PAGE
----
The Bayeux Tapestry is perhaps the most famous of ancient comic strips. It depicts events leading up to the Norman Conquest of England, 1064-1066, culminating in the Battle Of Hastings, and the struggles between William Duke of Normandy, (later William the Conqueror) and Harold Godwinson, Harold II of England, after the death of Edward the Confessor, in some 50 images, with captions or titles in Latin.
While referred to as a tapestry, The Bayeux Tapestry is, in fact, an embroidery. It is dyed wool yarn embroidered on linen. It is also often assumed the tapestry originated in Bayeux. Its importance as an historical artifact was rediscovered by scholars in 1729, where it was displayed annually in Bayeux Cathedral, in Normandy, Northern France. The earliest reference to the tapestry occurs in the records of the cathedral, in a 1476 inventory.
The origins of the tapestry are the subject of much debate. Traditional French legend has it that was made by William The Conqueror’s wife, Queen Mathilda, and her ladies-in-waiting. In France it is sometimes referred to as La Tapisserie de la Reine Mathilde. However, recent scholarship has concluded that it was commissioned by William’s half-brother, Bishop Odo, who after the conquest was made Earl of Kent, and often sat as Regent when William was away in Normandy. Bishop Odo built Bayeux Cathedral in the 1070s, it was dedicated in 1077, so it seems likely the tapestry was commissioned to be displayed in the cathedral to honour William, but as Odo’s power-base was Kent, and some of the Latin of the titles apparently displays some Anglo-Saxon accents, and Anglo-Saxon needlework was renowned at the time, it is probable that it originated in Kent, made by Anglo-Saxon seamsters. There are many other theories, even a suggestion by Andrew Bridgeford, in 1066: The Hidden History Of The Bayeux Tapestry, that it was designed and made in England and the images given secret meanings to insult and undermine Norman rule.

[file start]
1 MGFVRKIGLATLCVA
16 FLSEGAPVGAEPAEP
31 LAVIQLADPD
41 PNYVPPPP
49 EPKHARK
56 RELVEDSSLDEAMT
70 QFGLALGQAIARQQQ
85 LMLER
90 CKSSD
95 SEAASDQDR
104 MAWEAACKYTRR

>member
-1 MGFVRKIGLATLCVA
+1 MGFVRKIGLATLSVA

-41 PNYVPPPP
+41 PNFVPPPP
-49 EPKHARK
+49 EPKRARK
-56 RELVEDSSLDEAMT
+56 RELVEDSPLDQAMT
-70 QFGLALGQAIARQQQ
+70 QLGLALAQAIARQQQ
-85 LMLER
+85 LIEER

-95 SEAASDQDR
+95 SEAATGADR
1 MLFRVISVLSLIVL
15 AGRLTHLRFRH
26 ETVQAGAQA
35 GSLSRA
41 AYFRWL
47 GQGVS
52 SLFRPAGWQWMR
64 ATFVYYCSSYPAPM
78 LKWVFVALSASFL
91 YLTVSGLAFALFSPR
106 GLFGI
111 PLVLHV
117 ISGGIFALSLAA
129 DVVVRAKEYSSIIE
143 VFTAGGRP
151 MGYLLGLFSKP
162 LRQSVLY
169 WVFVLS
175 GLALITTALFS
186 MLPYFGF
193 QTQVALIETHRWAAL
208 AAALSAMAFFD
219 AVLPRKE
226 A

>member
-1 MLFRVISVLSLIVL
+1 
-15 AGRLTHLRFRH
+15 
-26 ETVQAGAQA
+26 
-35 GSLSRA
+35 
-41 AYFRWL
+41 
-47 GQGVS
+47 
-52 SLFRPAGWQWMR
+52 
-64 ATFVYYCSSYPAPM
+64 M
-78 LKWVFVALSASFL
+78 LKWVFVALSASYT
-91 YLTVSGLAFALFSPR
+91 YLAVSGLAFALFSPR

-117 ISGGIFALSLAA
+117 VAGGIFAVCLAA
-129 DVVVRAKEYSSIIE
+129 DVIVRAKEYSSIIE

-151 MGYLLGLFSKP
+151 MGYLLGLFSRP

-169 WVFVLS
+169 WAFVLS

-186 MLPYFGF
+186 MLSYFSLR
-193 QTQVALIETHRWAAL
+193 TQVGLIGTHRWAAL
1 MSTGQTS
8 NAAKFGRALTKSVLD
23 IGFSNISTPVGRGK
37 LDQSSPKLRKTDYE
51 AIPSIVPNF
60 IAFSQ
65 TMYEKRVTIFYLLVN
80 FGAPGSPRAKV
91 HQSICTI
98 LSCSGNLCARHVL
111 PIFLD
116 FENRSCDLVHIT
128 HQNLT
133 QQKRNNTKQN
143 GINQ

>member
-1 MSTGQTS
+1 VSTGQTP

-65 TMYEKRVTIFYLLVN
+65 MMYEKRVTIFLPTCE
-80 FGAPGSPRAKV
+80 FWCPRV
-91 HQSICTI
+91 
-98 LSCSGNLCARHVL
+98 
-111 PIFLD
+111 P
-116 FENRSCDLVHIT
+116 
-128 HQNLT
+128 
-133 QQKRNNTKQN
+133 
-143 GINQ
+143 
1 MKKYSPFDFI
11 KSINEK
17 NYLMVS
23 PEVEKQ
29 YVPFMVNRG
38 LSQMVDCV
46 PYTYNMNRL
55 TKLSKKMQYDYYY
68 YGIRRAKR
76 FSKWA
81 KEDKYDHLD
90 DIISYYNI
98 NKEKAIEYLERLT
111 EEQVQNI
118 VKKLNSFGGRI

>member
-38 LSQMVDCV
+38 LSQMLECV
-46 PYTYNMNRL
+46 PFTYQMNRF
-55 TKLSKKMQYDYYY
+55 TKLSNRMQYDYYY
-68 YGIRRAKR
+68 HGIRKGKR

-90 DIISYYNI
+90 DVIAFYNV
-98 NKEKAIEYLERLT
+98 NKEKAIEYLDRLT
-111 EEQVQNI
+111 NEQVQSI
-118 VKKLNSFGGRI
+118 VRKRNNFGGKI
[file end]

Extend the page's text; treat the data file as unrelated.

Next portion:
With its bright colours, intricate embroidery, incredible size, it is a truly remarkable historical artifact. The accuracy of the history it depicts is again, subject to much debate. It has been commonly assumed that King Harold died at Hastings with an arrow in his eye. However, there is evidence that the arrow was a later addition to the tapestry, added during a repair, that there may have been a lance in that part of the picture prior to the arrow. One of the conventions of the strip form of depiction is that the same character is not shown twice in the same frame, another that someone dying is shown falling or lying. So there is some debate as to whether the two figures in the scene both represent Harold. Another medieval convention held that an injury to the eye indicated an oathbreaker or perjurer. The arrow in the eye could have been purely symbolic. Thus the entire tapestry is written in a language of symbolic gestures the meanings of which many are lost to us today.
The Bayeux Tapestry Museum displays the entire length of the tapestry in a long gallery. It also features displays on the making of the tapestry, and the history surrounding it, has educational rooms for study and school groups, with quarter sized replicas of the tapestry to allow for close study and examination.
It is centered in the beautiful town of Bayeux, with pleasant walks, parks and gardens, and the historic Cathedral close by.
The Belgian Comic Strip Museum
To many people Belgium is most famous for chocolates. There is a Musée du Chocolat in the ancient town of Bruges, and Belgian chocolates are known throughout the world. Bordering France, Germany, the Netherlands and tiny Luxembourg, and a mere step away from England across the channel, it has always been the crossroads of Europe, a center of trade and communication, with three official languages, French, German and Dutch, further divided into numerous dialects of Flemish Dutch and Belgian French and Flemish German and countless other world languages spoken. It’s not surprising that the visual means of storytelling, the universality of the comic strip, has been perhaps Belgium’s other most famous export.
The Adventures Of Tintin, the story of the world travelling, mystery solving young reporter, by Belgian cartoonist Georges Remi (who wrote under the name Hergé) first appeared in 1929 as a comic strip in the children’s supplement to the Belgian newspaper Le XXe Siècle, was later serialized in Belgium’s leading newspaper Soir, continued in its own Tintin magazine (René Goscinny and Albert Uderzo, creators of Asterix, had their first big success with Oumpah-pah, which appeared in Tintin magazine) and became the series of 24 comic albums we know today with the creation of Studio Hergé in 1950.